Weight loss at month 24 among the 129 participants who received enhanced lifestyle counseling was reanalyzed, excluding the 44 participants who received sibutramine at any time. The remaining 85 participants lost a mean of 4.3±0.8 kg at month 24, which was significantly greater than the loss for those who received usual care (1.7±0.7 kg) but did not differ significantly from the weight loss for those who received brief lifestyle counseling (2.9±0.7 kg). Table 1 in the Supplementary Appendix shows weight loss in this modified intention-to-treat population. An analysis of weight loss in the 66 participants in the enhanced-lifestyle-counseling group who used meal replacements (without exposure to sibutramine) for most of the trial revealed a loss of 4.1±0.9 kg at month 24, which was significantly greater than that in the usual-care group (P = 0.04) but did not differ significantly from the weight loss in the brief-lifestyle- counseling group (P = 0.30).
Figure 3 shows categorical weight loss in the intention-to-treat population: the percentages of participants in the three groups whose weight was at or below their baseline weight at months 12 and 24, the percentages of participants who had lost 5% or more of their initial weight at months 12 and 24, and the percentages of participants who had lost 10% or more of their initial weight at months 12 and 24. All categorical weight losses at 12 and 24 months were significantly greater in the group that received enhanced lifestyle counseling than in the group that received usual care. (Fig. 2 in the Supplementary Appendix shows the results for the modified intention-to-treat population.)
Participants in the usual-care, lifestyle-counseling, and enhanced-lifestyle-counseling groups attended 71.8±28.6%, 69.0±29.1%, and 76.7±27.4% of the 8 scheduled PCP visits, respectively. The frequency of attendance (across groups) declined from year 1 (81.7±24.9%) to year 2 (61.0±39.2%) (P<0.001). Participants in the lifestyle-counseling group and those in the enhanced-lifestyle-counseling group attended 56.1±28.8% and 64.7±25.8% of the 25 scheduled coaching visits, respectively. Attendance was higher in the enhanced-lifestyle-counseling group than in the lifestyle-counseling group (P = 0.01) and declined across both groups from year 1 (72.1±25.4%) to year 2 (45.6±35.2%) (P<0.001). Figure 3 in the Supplementary Appendix shows that for each intervention group, higher attendance generally was associated with greater weight loss.
Participants who received enhanced lifestyle counseling had significantly greater improvements in waist circumference and in HDL cholesterol and triglyceride levels at one or more assessments, as compared with the other two groups (in the intention-to-treat population) (Table 2A in the Supplementary Appendix). However, this group had significantly smaller reductions in LDL cholesterol levels at month 24. Blood pressure was essentially unchanged from normal baseline values.
A total of 73 hospitalizations for serious adverse events were reported by participants during the 2-year trial. This included 21 events in 16 participants in the usual-care group, 26 events in 20 participants in the brief-lifestyle-counseling group, and 26 events in 22 participants in the enhanced-lifestyle-counseling group, with no significant differences between groups (P = 0.556). There were no deaths. (See Table 3 in the Supplementary Appendix for a list of all events according to intervention group.) Only three events — two cholecystectomies and one case of syncope — were judged by the study physicians to be related to the intervention. Sibutramine was discontinued in five participants because of increases in blood pressure (≥10 mm Hg), in a sixth participant because of tachycardia, and in a seventh because of anxiety. Orlistat was discontinued in five participants because of gastrointestinal symptoms.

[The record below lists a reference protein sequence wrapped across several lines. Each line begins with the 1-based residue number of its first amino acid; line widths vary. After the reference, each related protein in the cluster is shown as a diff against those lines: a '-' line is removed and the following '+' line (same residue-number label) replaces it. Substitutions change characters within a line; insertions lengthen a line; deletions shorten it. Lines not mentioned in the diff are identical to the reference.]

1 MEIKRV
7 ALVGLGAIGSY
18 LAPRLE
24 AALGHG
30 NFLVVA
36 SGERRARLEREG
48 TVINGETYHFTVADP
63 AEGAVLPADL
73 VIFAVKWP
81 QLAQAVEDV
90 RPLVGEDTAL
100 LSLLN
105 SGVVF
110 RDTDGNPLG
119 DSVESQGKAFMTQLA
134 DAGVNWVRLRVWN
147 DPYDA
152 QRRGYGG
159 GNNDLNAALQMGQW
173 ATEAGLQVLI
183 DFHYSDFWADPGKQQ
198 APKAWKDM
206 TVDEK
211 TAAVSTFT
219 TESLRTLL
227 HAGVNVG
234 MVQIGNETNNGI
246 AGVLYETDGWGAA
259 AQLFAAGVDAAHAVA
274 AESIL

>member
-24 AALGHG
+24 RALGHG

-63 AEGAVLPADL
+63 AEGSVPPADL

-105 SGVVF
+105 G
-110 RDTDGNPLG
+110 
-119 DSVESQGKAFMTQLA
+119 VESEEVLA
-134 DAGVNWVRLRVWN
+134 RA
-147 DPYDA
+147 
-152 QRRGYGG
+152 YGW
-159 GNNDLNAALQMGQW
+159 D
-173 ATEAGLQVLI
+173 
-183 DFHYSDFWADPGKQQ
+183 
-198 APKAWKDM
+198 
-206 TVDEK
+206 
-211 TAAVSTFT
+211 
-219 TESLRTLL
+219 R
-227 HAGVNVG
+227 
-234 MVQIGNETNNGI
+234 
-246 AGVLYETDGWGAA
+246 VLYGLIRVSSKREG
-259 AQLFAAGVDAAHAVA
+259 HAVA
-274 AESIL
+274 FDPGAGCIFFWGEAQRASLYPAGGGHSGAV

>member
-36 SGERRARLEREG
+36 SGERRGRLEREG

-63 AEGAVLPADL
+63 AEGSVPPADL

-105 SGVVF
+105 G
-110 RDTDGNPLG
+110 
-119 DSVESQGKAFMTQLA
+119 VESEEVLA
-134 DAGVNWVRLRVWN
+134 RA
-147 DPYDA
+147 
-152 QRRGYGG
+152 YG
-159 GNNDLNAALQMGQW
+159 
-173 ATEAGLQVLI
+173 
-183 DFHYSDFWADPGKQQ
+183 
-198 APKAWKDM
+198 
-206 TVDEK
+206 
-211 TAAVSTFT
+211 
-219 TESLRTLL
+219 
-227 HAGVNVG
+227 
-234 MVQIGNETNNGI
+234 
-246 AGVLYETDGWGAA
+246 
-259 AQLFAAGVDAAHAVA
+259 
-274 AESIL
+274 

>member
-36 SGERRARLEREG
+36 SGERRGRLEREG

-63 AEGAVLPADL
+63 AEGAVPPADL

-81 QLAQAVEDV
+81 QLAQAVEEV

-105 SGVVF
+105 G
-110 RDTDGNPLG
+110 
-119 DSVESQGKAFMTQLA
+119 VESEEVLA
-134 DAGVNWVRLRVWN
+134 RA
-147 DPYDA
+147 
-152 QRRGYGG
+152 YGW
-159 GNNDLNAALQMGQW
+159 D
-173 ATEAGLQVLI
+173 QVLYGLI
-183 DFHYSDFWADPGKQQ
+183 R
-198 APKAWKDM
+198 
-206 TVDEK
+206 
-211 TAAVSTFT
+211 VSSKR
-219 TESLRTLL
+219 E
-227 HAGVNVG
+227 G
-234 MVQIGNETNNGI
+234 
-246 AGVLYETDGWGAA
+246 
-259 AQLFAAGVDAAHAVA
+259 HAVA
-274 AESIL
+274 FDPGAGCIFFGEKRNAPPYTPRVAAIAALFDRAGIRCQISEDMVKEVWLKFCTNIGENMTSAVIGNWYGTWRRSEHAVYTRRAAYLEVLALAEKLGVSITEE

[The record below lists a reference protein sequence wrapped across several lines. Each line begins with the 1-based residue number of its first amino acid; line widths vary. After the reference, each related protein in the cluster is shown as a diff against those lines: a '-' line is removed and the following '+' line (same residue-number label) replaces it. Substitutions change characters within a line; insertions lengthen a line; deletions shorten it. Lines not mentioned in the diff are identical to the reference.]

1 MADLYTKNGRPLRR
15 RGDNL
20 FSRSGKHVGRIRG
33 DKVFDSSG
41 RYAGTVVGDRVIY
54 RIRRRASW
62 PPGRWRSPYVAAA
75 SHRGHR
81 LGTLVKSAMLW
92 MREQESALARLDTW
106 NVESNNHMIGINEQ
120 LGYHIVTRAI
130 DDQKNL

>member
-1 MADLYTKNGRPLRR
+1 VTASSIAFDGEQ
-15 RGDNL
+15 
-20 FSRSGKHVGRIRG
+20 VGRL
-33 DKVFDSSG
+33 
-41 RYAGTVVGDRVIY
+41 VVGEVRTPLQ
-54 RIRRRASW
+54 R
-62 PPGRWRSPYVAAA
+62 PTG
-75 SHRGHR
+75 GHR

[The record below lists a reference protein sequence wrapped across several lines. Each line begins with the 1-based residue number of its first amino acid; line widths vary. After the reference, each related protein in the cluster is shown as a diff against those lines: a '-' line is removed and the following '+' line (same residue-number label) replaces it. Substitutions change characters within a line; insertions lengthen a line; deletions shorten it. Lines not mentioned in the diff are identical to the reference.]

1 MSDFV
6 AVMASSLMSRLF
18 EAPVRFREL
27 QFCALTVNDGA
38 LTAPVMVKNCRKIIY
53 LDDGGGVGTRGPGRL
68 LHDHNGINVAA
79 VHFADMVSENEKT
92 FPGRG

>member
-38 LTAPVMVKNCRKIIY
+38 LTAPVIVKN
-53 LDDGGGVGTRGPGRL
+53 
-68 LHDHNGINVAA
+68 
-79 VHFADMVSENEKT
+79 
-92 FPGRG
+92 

The principal finding of this study was that PCPs, collaborating with medical assistants, helped one group of their obese patients lose an average of 4.7% of their initial weight at 24 months. This loss, which was accompanied by improvements in cardiovascular risk factors, was achieved with enhanced brief lifestyle counseling, which combined quarterly PCP visits, brief lifestyle coaching delivered monthly, and the use of meal replacements or weight-loss medication. Thirty-five percent of the participants assigned to this intervention lost 5% or more of their initial weight, which is a common criterion for clinically meaningful weight loss.11,29 Long-term weight loss in the group that received enhanced lifestyle counseling (as well as in the group that received brief lifestyle counseling without enhancement) was greater than weight loss observed in other primary care trials,5–7,30,31 with the exception of a study involving extremely obese patients who were treated with intensive group lifestyle modification and weight-loss medications.32 Enhanced lifestyle counseling offers a model for treating obesity in primary care practices with the help of regular staff members (PCPs and medical assistants).